Went to the 15th annual Australian Stockbrokers Foundation Awards night last week. A charitable affair. Into the valley of the shadow of the Star City casino rode the 600 (stockbrokers). A lethal combination of bull, bear, Crown Lager, De Bortoli wines and a dance floor.
Mixed in with the awards were some notable displays of charity and a Calcutta stock auction. This involved auctioning eight stocks. The idea was to buy the stock that would perform the best in the next 12 months. Fortescue won last year's Calcutta and Southern Cross Equities promptly re-donated its winnings. The most sought after of the eight was Gindalbie Metals, which fetched a hard-fought $36,000, closely followed by Karoon Gas ($35,000), Sunshine Gas, Nexus, Equinox, Pan Australian, Aquarius Platinum and, bargain of the night, Paladin at $10,000. Total raised $145,000. It seems the broking community has spoken. Resources are the only game in town, with iron ore the obvious play and coal bed methane close behind.
We moved on to the award for Corporate Deal of the Year. A lot to get stuck into here:
■The Marginbet IPO. Raised $2 million for online wagering in September. It was suspended a month later for failing to lodge its accounts and switched to gold exploration in December. Suspended from official quotation six months after listing.
■Bushveld Platinum. Raised $3 million a year ago to explore for platinum in South Africa. Six months later bought a motor vehicle leasing finance business that specialised in extending credit to "people without a credit history or with credit problems". Suspended from official quotation in February.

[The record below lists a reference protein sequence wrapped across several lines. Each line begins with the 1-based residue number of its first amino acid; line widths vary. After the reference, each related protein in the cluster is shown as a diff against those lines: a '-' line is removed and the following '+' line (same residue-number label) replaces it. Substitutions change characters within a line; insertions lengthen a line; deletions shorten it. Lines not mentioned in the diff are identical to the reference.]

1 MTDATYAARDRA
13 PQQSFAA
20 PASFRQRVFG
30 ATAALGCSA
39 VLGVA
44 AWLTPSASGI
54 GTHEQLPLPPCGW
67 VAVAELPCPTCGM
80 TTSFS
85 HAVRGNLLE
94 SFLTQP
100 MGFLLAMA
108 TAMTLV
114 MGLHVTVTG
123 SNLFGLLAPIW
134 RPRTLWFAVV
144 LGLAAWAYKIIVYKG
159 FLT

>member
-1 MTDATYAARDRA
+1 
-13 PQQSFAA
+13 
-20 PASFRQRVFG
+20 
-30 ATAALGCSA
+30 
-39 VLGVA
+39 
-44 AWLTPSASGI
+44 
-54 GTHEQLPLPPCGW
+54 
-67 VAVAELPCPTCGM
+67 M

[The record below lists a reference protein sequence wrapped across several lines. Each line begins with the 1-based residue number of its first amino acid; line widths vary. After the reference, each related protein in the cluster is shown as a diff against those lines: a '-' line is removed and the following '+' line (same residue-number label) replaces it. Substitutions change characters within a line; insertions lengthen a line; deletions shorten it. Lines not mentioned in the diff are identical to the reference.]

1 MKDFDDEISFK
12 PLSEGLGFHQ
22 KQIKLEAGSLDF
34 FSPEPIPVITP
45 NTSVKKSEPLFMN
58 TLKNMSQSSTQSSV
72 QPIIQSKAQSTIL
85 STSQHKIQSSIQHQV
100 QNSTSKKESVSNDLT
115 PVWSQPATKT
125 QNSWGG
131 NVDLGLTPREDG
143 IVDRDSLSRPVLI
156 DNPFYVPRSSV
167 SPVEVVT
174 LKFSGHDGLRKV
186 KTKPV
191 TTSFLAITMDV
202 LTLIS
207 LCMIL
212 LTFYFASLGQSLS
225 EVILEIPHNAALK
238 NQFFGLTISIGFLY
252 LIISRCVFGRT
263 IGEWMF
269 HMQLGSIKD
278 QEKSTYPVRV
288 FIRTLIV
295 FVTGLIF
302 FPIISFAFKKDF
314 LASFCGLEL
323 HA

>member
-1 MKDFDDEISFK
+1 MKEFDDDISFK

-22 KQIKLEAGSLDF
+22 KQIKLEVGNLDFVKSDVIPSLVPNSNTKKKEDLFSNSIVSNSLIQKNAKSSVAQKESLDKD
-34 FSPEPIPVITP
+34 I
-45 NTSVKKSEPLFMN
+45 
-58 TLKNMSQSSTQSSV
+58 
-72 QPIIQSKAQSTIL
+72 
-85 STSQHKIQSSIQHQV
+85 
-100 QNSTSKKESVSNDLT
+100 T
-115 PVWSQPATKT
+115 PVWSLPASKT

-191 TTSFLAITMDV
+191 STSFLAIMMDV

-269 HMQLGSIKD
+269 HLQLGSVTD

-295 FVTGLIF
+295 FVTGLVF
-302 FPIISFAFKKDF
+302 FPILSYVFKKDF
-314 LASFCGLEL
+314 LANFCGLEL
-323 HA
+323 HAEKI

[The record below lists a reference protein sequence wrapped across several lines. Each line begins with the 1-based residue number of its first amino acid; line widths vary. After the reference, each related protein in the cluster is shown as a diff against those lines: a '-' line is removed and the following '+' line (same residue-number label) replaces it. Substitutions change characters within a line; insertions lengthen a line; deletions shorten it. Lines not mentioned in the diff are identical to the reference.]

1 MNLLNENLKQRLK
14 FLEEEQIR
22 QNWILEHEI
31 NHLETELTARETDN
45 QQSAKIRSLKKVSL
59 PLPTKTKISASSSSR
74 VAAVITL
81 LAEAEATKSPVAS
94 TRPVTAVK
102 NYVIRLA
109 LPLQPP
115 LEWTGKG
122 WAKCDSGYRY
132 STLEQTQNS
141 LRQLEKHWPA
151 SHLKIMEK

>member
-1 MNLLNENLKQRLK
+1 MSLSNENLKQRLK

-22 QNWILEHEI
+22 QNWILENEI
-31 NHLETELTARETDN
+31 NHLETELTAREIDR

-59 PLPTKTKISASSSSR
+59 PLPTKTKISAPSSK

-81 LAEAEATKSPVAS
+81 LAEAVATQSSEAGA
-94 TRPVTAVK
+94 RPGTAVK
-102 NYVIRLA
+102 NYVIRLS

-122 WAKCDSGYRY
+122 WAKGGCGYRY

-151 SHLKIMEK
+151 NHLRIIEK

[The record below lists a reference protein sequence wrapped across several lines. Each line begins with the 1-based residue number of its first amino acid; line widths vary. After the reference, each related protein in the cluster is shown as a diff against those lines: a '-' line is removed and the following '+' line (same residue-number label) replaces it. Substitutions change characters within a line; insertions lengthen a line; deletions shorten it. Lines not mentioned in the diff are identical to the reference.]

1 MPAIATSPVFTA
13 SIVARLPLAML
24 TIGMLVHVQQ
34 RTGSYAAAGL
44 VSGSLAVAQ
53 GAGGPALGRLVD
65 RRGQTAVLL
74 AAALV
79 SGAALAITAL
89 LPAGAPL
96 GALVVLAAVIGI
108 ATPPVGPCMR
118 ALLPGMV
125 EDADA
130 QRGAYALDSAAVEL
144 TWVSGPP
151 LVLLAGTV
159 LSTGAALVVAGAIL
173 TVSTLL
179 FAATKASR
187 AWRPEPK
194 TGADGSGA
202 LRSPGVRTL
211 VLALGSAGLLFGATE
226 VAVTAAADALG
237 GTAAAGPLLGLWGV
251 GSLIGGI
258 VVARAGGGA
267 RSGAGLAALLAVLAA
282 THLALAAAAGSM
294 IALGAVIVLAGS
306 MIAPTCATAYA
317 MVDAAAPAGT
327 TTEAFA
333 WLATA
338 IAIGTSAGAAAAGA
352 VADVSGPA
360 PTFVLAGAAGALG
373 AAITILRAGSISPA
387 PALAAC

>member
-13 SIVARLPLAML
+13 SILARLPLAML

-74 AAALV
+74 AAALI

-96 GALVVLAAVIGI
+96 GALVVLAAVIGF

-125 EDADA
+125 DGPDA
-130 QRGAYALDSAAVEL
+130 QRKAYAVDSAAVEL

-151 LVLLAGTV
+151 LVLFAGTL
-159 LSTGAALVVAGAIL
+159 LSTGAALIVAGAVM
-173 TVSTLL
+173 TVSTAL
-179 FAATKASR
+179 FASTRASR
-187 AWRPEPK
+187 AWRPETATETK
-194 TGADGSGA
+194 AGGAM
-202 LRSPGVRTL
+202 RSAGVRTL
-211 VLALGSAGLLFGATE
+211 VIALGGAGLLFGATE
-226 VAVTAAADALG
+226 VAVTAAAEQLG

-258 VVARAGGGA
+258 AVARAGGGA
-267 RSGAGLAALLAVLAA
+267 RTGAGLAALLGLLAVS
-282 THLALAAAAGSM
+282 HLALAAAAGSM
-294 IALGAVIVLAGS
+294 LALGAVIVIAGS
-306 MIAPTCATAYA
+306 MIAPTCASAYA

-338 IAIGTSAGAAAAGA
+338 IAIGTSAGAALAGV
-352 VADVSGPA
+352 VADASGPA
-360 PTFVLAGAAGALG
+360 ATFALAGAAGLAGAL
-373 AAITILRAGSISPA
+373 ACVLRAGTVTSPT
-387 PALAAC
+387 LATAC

■In the past year, 70% of IPOs and placements are now trading below their issue or placement price. Just in case you thought IPOs were money for nothing. Worst was Rams Home Loans. Lost 97%.
■On the flip side, the best IPOs or placements were in Linc Energy, up 440%, Coal of Africa, up 166%, Cockatoo Coal, up 166%, Fortescue, up 164%, and Atlas Iron, up 132%.
We also had awards for the Best Operator of the Year. This is heavily contested by the boys and girls that input orders into the market through the ASX ITS computer terminals. Names have been excluded to protect the guilty, which included one operator whose fat fingers dropped the Orica share price from $31.70 to 8.6¢ in one trade, and another who dropped a listed debt security from $94.50 to $3.67, putting it momentarily on a 96.33% yield. Never a dull moment. (All trades cancelled by the ASX).
Research of the Year saw inspired and pitiful luck, particularly in the timing of ABC Learning and Allco Finance Group "buy" recommendations. This included one broker who initiated coverage of Allco with a "buy" recommendation at $9.50, only to later suspend coverage at 47¢, and one broker who removed the "bid premium" from his St George Bank valuation and moved to "underperform" three days before Westpac bid for them.
It all went to reinforce a few established sharemarket principles, including:
■You are only as good as your last recommendation.
■It is always worth sitting on the bid.
■If it looks too good to be true, it is.
■Anything that yields more than 10% in the equity market, probably doesn't.
■If an IPO is any good, you won't be offered it.
■If you get offered an IPO, you don't want it.
■A liar may disappoint you but a product disclosure statement may cost you money.
■You can only lose 100% in the wrong stock. But you can make 440% in the right stock.
And, of course, the unwritten truth about the whole sharemarket, that it is founded on the richest of tapestries, the unknown. Is there any better way to spend the day than in an industry whose core activity is shaping, facilitating, guessing and investing in a future that hasn't been made yet?
Thanks to Danny Dreyfus for his organisation of the Stockbrokers Foundation Awards night and the attending stockbrokers who raised more than $450,000 for charity (a record) and have raised over
$5 million for worthwhile causes (www.stockbrokersfoundation.org.au). Thanks also for creating the colour behind this article.
Marcus Padley is a stockbroker with Patersons Securities and the author of the daily sharemarket newsletter Marcus Today. For a free trial, go to www.marcustoday.com.au
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